NPCs throughout Britannia carry out their day-to-day routines. Smiths forge weapons, housewives and children wander the streets. Vendors leave their stalls to return to their homes to sleep. The player can visit stores, pubs and casinos, in addition to the classic adventuring options of exploring dungeons, caves, and the surrounding landscape. As in Ultima IV, every NPC has a distinct personality, able to express joy or horror at different actions taken by the player.
Playing aggressively, with a kill ’em all attitude, ultimately [sic] leads to a less than optimal ending, including possibly alienating certain NPCs, or party members losing faith in you and leaving your merry band. Again, decisions have consequences.
That Garriott exhibited such commitment not only to character interaction, but world building (this article doesn’t begin to touch upon the incredible level of NPC and miscellaneous item interaction Ultima VII affords players), confirms Garriott’s (well-earned) title as one of the great creative minds behind the first (and beyond) generation of CRPGs.
I played this game on the Atari ST back in the 1990’s. I fondly remember just how open it was. I also remember there was no shortage of magic items to be found. If you travelled off the beaten track, or broke one of the virtues ( i.e. break in to houses), one could discover powerful tools. Full disclosure: the game became much easier once I discovered the Magic Carpet and the Hoe of Destruction.
The Forge of Virtue was the first expansion to Ultima VII. It added an extra quest line linked to a previous edition of the game. The Avatar must defeat a dangerous foe from Ultima III and, as a reward, obtain an all-powerful weapon. Ultima VII Part Two: Serpent Isle continues the Avatar’s Black Gate adventure by tracking the guilty party from the previous installment. The game whisks the Avatar to Sosaria, the last bastion of the previous world before Britannia, last seen in Ultima I-III.
Unfortunately, the game’s development cycle was shortened and not fully developed due to developer deadlines. The final version languished in development for years.
Electronic Arts Claims Another IP
Eventually Garriott sold Origin Systems to Electronic Arts in 1992 for $30 million. The last installment he would be involved with was Ultima IX: Ascension, which released in 1999. After some (legal) controversy, EA ended up owning the brand while Garriott maintained the rights the rights to specific characters.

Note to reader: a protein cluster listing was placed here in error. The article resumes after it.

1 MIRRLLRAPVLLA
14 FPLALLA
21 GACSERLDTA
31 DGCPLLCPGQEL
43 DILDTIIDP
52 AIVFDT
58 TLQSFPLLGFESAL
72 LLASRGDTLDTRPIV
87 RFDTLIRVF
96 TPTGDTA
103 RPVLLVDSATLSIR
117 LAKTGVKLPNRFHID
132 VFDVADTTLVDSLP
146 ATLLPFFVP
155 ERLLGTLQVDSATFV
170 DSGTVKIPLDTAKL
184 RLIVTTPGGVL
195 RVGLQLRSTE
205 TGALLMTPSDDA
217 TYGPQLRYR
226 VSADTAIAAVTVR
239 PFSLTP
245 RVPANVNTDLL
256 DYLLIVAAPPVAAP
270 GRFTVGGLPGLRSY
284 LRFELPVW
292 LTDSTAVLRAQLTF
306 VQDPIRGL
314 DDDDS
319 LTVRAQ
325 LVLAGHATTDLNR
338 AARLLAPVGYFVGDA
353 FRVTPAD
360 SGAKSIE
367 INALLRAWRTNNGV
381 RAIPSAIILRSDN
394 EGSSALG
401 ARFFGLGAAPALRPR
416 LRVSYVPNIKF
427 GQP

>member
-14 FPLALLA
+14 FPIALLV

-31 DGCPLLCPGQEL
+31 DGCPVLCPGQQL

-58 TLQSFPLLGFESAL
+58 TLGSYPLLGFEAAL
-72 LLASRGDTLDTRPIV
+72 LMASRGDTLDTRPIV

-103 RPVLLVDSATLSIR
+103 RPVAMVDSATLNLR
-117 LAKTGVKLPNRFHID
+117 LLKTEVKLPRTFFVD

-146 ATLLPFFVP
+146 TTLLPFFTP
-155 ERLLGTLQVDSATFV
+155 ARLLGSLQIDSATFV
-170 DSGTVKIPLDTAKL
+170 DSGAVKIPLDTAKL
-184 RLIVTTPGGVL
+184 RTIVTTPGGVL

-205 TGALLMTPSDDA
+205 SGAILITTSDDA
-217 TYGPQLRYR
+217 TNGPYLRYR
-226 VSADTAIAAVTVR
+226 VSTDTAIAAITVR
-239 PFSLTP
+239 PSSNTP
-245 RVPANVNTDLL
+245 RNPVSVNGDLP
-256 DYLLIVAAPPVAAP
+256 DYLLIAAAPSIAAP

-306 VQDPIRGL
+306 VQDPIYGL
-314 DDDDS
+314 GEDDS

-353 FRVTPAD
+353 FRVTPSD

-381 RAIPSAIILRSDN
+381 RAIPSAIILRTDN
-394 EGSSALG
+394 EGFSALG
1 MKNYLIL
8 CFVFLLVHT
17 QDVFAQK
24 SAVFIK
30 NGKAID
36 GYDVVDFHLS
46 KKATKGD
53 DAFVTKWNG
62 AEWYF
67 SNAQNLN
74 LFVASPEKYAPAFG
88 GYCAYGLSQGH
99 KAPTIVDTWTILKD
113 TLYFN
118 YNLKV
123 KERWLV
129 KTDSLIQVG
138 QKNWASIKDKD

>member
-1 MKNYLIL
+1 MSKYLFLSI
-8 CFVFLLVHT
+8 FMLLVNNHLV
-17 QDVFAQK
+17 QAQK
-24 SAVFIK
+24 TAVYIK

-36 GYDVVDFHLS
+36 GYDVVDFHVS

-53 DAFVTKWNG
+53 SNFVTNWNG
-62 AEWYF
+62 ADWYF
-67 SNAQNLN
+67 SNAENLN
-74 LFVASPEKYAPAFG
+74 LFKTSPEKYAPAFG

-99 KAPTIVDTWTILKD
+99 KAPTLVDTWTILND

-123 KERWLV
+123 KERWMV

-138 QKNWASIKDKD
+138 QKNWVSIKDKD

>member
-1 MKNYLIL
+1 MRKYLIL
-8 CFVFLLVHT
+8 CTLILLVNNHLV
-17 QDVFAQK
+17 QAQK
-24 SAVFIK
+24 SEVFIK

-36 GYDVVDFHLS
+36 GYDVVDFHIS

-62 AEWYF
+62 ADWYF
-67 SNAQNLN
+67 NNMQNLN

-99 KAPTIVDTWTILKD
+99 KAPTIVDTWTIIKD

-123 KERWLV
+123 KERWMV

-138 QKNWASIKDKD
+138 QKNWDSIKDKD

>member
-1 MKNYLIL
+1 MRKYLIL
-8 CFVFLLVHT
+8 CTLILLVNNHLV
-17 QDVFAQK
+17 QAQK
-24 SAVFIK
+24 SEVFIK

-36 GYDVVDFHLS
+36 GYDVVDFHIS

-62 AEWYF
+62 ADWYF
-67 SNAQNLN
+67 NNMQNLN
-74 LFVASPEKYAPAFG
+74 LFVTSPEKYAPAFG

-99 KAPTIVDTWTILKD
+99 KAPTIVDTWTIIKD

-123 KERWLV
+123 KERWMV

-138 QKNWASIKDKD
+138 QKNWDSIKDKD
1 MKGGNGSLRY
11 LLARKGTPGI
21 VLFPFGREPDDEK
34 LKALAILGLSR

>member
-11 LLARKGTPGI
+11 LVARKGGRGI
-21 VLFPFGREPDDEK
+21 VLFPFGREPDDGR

Electronic Arts launched the MMORPG (Massively Multiplayer Online Roleplaying Game) Ultima Online in 1997. It was one of the first games of its kind to launch. Garriott would return to work on its sequel but production halted before its release in 2004. While the (aging) Ultima Online servers were closed down by EA, there remains a strong following for the game, which to this day continues to run on private servers, keeping the game alive for a host of dedicated Avatars.
Ard Ultima Ad Astra
Garriott used his time away from game development to achieve a lifelong ambition of following in his father’s footsteps to became a (private) astronaut. In 2008 he travelled to the International Space Station on board a Soyuz rocket. While on board he carried out a number of education outreach projects with schools. His experiences are further told in his documentary Man on a Mission: Richard Garriott’s Road to the Stars. He has since decided to venture back in to the computer game market setting up the company Portalarium, and in 2010 launched a Kickstart campaign to fund his new game Shroud of the Avatar: Forsaken Virtues which raised just under $2 million.
As fans–of all ages–of computer role-playing games, we owe a huge debt to Garriott’s persistence of vision.